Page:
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PenCom's boss says contributory pension scheme sucessful despite odds

By The Rainbow
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THE asset base of Pension Commission (PenCom) has hit  N4 trillion after clearing unpaid pensions, according to the Acting Director General of the PenCom, Mrs. Chinelo Anouh-Amazu.

Anouh-Amazu told the Confab committee on Labour, Civil Society and sports, that  10 years after the contributory pension's scheme began, the system has recorded a huge success in its own rights despite some administrative hitches.

According to the director general, the confidence of Nigerians is further reinforced by the fact that the commission has improved remarkably from N2 trillion unpaid pension liability of the Head of Service to an asset base of N4 trillion.

She  explained to the Confab delegates  that the contributory pension scheme of 15 per cent is contributed on the basis of seven and half percent of the monthly earning by the employee and another seven and half by the employer.

She said that though the savings go into the retirement savings of the employee, he will not be  able to access it by him until he retires in accordance with the terms of the employment.

Amazu explained that the job of PENCOM is to regulate the operators who were private business people who put their expertise together to manage the funds, explaining that while the Pension Fund Administrators (PFA) manage the money, the Pension Fund Custodians (PFC) keep custody of the funds.

She further explained that the PFA provide daily reports to PENCOM while PENCOM has investment limits, which they have set for them but are also allowed to make their investment decisions saying that the dissatisfaction of the new system was that money was leaving the contributors account.

The PenCom boss noted that another source of worry for the contributors is the desire for the retiring contributors to empty their account on retirement, which she said does not conform to the purpose of the system, pointing out that the aim is to cater for the retirees at old age when they are unable to work.

According to her, the new system ensures that 50 per cent of their last pay is left into the account to fund their livelihood also pointing out that the 15 per cent contribution was only the minimum adding that people can increase their contributions.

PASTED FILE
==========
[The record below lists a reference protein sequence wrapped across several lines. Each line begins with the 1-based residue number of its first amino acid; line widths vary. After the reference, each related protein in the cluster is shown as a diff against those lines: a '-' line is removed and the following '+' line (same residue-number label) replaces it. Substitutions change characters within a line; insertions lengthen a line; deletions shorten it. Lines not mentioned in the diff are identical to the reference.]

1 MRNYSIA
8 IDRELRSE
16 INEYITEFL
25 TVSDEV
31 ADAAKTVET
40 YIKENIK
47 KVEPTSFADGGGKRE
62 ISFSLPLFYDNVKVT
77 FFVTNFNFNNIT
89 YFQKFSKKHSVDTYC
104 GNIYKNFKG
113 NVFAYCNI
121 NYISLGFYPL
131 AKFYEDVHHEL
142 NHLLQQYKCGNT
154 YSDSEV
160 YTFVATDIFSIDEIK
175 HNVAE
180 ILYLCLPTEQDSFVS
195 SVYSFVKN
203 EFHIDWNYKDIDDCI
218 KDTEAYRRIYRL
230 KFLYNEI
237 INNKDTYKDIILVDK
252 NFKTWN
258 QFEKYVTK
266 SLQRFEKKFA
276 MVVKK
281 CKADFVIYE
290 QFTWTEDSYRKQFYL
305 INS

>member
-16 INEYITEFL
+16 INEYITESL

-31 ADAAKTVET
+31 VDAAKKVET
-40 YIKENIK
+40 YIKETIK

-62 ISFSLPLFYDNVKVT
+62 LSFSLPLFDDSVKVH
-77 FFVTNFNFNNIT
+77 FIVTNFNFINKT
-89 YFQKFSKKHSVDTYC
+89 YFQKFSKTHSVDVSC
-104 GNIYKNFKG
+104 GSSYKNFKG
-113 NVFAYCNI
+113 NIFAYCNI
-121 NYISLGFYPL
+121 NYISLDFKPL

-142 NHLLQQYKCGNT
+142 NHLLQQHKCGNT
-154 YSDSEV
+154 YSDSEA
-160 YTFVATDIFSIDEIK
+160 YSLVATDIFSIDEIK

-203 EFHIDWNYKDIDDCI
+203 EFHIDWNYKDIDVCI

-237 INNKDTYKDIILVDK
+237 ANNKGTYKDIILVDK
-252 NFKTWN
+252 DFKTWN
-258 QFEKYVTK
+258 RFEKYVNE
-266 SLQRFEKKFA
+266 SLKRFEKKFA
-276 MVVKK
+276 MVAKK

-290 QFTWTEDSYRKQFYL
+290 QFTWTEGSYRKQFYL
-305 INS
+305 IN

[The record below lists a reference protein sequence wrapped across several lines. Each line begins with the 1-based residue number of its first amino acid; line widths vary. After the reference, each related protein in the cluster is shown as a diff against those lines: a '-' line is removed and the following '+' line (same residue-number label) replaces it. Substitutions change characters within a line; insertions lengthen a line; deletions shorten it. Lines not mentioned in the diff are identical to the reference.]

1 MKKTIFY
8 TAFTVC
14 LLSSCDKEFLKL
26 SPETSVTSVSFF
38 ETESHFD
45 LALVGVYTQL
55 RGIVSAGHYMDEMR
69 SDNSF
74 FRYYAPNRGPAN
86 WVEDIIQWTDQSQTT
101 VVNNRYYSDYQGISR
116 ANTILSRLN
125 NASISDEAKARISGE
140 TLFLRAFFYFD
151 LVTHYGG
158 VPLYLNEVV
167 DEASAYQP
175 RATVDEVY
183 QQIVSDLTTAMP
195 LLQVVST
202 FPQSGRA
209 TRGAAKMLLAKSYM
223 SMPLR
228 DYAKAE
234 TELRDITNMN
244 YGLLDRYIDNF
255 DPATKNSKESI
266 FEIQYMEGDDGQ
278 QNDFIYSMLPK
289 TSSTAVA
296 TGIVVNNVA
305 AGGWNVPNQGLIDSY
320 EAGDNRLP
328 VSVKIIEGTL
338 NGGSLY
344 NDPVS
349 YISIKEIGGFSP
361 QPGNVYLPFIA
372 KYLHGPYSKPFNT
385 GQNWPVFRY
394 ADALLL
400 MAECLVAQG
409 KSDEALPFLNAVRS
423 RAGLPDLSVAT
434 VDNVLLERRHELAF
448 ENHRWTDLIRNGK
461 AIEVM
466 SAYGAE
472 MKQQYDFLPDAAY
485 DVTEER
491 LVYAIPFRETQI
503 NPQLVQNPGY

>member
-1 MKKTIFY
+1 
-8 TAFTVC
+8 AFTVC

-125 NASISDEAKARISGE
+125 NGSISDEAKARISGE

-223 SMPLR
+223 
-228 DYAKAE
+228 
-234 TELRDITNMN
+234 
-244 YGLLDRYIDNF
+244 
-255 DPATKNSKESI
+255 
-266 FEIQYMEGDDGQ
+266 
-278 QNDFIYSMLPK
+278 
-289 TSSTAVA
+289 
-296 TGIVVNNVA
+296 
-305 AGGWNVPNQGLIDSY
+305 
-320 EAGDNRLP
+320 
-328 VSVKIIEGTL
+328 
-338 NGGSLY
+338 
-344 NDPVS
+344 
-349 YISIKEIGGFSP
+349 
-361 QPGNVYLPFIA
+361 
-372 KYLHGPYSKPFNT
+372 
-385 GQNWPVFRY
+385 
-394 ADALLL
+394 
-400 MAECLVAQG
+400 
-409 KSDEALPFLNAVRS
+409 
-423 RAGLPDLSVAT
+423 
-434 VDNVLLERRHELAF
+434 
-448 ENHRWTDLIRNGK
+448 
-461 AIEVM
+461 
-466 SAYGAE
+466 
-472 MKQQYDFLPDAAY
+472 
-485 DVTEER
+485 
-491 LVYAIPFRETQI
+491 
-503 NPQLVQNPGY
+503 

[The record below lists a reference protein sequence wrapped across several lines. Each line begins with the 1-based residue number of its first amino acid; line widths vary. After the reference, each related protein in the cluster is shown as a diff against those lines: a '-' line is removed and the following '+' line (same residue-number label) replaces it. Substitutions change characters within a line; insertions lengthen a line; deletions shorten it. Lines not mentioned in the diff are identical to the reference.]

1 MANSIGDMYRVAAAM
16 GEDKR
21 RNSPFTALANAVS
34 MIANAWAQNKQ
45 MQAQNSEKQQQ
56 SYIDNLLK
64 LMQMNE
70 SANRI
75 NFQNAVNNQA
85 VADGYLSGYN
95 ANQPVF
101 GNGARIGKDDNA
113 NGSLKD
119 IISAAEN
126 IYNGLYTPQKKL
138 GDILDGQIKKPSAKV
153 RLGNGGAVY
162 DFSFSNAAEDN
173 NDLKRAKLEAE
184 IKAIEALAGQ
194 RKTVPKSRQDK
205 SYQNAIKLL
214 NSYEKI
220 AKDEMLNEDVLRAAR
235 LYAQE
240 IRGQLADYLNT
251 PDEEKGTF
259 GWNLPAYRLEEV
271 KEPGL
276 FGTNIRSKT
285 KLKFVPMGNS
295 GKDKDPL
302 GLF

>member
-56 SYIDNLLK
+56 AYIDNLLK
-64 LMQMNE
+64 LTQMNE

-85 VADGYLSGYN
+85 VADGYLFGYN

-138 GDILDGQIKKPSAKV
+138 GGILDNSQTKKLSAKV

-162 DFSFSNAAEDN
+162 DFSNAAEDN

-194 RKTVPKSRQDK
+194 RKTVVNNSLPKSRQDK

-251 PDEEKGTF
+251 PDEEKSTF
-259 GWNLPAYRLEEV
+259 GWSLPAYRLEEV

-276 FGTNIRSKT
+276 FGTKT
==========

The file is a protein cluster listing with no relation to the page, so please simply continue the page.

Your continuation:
She stated that the problem still lied with the old pension system administered by the Head of Service now to be handled by the Ministry of Finance and noted that her commission had turned their oversight functions on how to ensure that those under the old system come into the new system.

She said the pension reform act stipulated the establishment of Pension Transitional Arrangement Department (PITAD) which collates all the various heads of pensions with a view to streamlining the processes so that people are paid as and when due.

Amazu stated that the problem with the system is not that pension funds are not released by government but were paid to ghost workers who were not supposed to be part of it saying that part of the function of PITAD is to allow people to get paid their entitlement through the compilation of accurate database of the pensioners.

She cautioned that the people should not continue to rely on the supposed sanctity of the officers at the Head of Service who are handing the funds saying that the only way to make it impossible for the diversions to continue to occur.

Almost repeating what she told the Committee on Public Service the previous  day, She suggested that money meant for the payment of pension should be released directly to the pensioners instead of lodgement in an account, which is prone to abuse.

The next focus of investment apart from bonds, according to her, is the Real Estate and infrastructure; and appealed to the committee to beam its searchlight on non-remittance of contributions of workers by their employers.


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